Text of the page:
Climate change could make more than half of known human pathogens worse, scientists say

Scientists have made a distressing discovery about how global warming will affect Infectious diseases.

Climate hazards are expected to aggravate 58% of all known human pathogens, according to a study published Monday in Natural climate change. That’s more than half of the infectious diseases discovered since the end of the Roman Empire, Camilo Mora, data analyst and associate professor in the Department of Geography and Environment at the University of Hawaii Manoa, told ABC News. .

While the impact that climate change may have on human vulnerability to a range of diseases has been well accepted, the total threat that climate change poses to humanity in the context of disease was unknown, the researchers said. Previous studies have mainly focused on specific groups of pathogens, such as bacteria or viruses, response to certain hazards, such as heat waves or increased flooding, or types of transmission, such than food or water.

Mora’s team systematically reviewed the literature which revealed 3,213 empirical cases linking 286 unique human pathogenic diseases to 10 climate hazards, such as warming, flooding or drought. Of these, 277 pathogens were found to be aggravated by at least one climatic hazard, with only nine pathogens “exclusively diminished” by climatic hazards, according to the study.

PHOTO: A car washed into Squabble Creek by flooding in Buckhorn, Ky., August 5, 2022.

A car washed into Squabble Creek by flooding in Buckhorn, Ky., August 5, 2022.

Saul Young/News Sentinel via USA Today Network

58% of an authoritative list of infectious diseases documented to have impacted humanity have already been shown to be made worse by weather hazards – a finding the researchers found “shocking”, Mora said.

Examples of hazards include those that bring humans closer to pathogens, such as storms and floods, which then cause travel associated with cases of Lassa fever or Legionnaire’s disease.

Other examples are events that bring pathogens closer to humans, in which warming increases in areas over which organisms that transmit diseases, such as Lyme disease, dengue, and malaria, are active.

PHOTO: A sunflower grows in a field during the drought, July 31, 2022.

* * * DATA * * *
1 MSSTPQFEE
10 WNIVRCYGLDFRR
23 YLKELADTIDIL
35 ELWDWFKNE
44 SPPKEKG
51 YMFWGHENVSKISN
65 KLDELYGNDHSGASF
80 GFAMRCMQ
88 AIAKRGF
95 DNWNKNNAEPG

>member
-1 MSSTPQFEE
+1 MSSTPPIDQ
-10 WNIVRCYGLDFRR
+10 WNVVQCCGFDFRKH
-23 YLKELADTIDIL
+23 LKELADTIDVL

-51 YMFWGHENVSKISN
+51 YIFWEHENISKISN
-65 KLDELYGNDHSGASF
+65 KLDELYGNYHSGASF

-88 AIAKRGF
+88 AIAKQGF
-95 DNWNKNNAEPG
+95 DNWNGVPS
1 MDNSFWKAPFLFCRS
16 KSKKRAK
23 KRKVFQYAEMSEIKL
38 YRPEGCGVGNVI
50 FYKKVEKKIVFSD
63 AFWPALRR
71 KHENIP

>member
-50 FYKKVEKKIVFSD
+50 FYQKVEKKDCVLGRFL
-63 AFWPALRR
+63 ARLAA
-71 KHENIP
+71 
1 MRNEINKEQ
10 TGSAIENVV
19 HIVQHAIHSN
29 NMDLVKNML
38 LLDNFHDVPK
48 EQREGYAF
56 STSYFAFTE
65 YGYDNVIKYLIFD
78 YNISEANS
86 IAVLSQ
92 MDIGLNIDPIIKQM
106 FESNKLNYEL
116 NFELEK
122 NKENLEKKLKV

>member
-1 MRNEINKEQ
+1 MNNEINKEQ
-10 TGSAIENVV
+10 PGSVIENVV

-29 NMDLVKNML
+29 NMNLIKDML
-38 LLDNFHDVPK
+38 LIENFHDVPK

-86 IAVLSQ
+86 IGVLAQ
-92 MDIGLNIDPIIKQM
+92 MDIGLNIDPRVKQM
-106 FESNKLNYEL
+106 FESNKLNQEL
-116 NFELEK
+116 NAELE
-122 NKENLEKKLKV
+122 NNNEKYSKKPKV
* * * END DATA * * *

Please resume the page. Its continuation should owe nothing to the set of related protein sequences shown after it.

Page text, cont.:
A sunflower grows in a field during drought, July 31, 2022.

Pablo Blazquez Dominguez/Getty Images

There is a wide taxonomic diversity of human pathogenic diseases, such as bacteria, viruses, animals, plants, fungi and protozoa, as well as the types of transmission — for example, vector-borne, airborne, direct contact — which can be affected by warming, heat waves, droughts, wildfires, extreme rainfall, flooding and sea level rise, according to the study.

Changes in the geographic distribution of species are one of the most common ecological indications of climate change, according to the study. Warming and changes in precipitation, for example, have been associated with the expansion of the range of vectors such as mosquitoes, ticks, fleas, birds and several mammals, which have subsequently been implicated in epidemics by viruses, bacteria, animals and protozoa including dengue fever, chikungunya, plague, Lyme disease, West Nile virus, Zika, trypanosomiasis, echinococcosis and malaria.

The researchers found 1,006 unique pathways in which climatic hazards, via different types of transmission, led to cases of pathogenic diseases.

Warming at higher latitudes has allowed vectors and pathogens to survive the winter, worsening outbreaks of several viruses, such as an outbreak of anthrax in the Arctic Circle that may have come from an ancient bacterial strain that has emerged from an unearthed animal corpse as the frozen ground thawed, according to the study.

COVID-19 is an example of how a single disease can create a thematic shift in society, Mora said, adding that he didn’t believe in the most recent pandemic – and the animal-to-human transmission which probably caused it – could have happened had it not been for global warming.

PHOTO: An aerial view of ice pancakes and melting in the Arctic, July 19, 2022.

An aerial view of pancake ice and melting in the Arctic, July 19, 2022.

Kerem Yucel/AFP via Getty Images, FILE

This research reveals more evidence that humans will have difficulty adapting to climate change, especially those in developing countries, Mora said.

“The magnitude of vulnerability when you think of one or two diseases – okay, of course we can deal with that,” he said. “But when you’re talking about 58% of diseases, and 58% of those diseases can be affected or triggered in 1,000 different ways. So for me, that was also indicative of the fact that we’re not going to be able to s adapt to climate change.

Extreme weather events such as Drought and fires to the west, flooding both interior and coastal areas and extreme heat in places that did not previously experience such high temperatures is becoming more common, Mora said.

The results reveal unique pathways through which climate hazards can lead to disease, highlighting society’s limited adaptive capacity and highlighting the need to reduce greenhouse gas emissions, the authors said.

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